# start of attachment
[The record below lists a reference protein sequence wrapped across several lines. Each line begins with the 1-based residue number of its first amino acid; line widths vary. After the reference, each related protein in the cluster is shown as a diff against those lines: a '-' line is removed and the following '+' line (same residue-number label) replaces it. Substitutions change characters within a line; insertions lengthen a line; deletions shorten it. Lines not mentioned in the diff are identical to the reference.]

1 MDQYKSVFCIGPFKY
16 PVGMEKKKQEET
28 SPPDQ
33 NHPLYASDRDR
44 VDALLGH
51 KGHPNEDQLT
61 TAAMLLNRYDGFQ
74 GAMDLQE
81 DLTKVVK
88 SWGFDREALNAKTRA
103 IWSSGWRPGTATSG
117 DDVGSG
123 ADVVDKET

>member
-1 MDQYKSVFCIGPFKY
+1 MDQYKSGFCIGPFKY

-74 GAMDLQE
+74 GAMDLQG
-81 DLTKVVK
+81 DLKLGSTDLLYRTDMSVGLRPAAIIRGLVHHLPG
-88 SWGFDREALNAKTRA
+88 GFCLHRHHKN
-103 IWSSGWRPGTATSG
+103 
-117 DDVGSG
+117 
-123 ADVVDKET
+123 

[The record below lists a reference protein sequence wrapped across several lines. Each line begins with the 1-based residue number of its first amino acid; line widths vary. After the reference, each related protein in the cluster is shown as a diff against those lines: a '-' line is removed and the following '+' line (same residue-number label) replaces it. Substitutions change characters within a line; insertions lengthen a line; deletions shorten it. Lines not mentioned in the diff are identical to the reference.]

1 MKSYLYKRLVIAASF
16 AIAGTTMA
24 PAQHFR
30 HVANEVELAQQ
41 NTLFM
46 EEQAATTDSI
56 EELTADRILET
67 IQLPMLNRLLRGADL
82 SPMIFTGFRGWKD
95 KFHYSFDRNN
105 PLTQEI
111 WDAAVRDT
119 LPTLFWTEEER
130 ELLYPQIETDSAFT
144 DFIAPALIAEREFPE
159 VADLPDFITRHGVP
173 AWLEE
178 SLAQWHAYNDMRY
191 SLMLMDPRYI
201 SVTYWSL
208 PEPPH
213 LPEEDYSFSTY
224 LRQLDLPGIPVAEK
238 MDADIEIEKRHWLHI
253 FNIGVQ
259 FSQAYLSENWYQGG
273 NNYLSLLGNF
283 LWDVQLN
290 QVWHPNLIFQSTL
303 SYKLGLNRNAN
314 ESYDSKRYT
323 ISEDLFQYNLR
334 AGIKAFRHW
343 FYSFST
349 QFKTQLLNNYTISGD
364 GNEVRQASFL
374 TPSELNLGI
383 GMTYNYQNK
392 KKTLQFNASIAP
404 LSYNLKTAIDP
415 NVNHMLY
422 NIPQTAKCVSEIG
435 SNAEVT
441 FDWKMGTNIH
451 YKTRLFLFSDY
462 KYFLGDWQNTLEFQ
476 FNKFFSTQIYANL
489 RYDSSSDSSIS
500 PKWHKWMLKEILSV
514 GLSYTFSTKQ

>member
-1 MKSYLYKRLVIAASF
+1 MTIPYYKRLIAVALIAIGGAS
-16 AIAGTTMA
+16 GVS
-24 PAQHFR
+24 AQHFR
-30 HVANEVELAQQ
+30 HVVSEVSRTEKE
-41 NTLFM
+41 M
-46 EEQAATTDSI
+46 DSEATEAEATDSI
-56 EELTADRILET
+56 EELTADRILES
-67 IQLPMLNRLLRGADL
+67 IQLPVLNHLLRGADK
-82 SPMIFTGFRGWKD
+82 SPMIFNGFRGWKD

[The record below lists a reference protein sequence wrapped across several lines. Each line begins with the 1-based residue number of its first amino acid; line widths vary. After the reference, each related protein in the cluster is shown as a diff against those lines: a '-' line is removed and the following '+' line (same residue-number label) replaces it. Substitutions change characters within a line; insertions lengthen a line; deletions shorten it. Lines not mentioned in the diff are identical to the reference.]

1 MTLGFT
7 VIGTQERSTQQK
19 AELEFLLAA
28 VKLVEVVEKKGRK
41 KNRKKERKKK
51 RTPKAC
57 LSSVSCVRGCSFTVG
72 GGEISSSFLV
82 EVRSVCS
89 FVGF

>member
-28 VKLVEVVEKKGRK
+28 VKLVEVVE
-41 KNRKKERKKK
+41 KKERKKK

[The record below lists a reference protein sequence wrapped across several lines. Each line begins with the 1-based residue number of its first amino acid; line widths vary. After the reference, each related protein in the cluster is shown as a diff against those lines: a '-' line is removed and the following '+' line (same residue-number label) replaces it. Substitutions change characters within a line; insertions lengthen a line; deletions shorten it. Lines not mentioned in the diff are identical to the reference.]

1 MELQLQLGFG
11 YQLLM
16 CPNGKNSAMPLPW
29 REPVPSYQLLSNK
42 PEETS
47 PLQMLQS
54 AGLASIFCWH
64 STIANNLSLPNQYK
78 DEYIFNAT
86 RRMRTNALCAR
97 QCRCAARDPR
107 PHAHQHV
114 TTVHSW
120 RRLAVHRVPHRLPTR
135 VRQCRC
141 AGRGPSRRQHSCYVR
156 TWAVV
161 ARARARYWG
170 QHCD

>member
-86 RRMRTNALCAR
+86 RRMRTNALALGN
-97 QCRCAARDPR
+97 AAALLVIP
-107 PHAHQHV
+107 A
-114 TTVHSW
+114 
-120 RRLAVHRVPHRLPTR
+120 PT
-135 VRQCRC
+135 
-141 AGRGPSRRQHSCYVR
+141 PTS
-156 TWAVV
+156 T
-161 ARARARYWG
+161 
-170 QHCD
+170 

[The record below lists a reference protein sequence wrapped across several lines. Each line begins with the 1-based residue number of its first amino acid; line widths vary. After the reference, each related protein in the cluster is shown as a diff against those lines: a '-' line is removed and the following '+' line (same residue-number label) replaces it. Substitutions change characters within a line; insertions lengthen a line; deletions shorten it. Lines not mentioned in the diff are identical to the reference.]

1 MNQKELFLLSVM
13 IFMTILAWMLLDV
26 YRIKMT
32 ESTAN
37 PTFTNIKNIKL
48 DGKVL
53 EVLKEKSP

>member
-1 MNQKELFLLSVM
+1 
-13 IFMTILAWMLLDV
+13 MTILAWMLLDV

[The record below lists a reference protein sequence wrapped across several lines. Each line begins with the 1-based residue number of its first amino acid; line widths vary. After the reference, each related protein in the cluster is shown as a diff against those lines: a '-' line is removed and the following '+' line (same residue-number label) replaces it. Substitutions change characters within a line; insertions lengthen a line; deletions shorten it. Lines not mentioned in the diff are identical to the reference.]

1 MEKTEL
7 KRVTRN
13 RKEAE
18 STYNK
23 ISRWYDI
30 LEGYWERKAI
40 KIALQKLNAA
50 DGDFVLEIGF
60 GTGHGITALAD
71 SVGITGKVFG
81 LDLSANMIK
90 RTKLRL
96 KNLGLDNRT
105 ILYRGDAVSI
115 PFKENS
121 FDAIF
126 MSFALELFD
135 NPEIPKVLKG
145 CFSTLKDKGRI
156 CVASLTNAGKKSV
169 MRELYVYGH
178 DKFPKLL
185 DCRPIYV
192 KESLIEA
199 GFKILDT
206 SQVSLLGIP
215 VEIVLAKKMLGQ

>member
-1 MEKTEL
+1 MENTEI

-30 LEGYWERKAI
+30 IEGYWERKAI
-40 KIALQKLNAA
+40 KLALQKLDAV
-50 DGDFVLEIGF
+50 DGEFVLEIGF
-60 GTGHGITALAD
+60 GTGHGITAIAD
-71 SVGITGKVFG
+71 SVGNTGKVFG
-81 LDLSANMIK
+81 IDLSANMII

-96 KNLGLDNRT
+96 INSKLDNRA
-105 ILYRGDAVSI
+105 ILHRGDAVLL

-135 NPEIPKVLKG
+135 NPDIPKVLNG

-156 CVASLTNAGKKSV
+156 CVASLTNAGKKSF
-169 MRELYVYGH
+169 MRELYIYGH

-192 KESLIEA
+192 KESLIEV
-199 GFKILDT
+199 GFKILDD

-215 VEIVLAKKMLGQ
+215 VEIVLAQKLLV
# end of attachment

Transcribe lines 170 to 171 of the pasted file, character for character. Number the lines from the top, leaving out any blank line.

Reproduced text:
[The record below lists a reference protein sequence wrapped across several lines. Each line begins with the 1-based residue number of its first amino acid; line widths vary. After the reference, each related protein in the cluster is shown as a diff against those lines: a '-' line is removed and the following '+' line (same residue-number label) replaces it. Substitutions change characters within a line; insertions lengthen a line; deletions shorten it. Lines not mentioned in the diff are identical to the reference.]

1 MEKTEL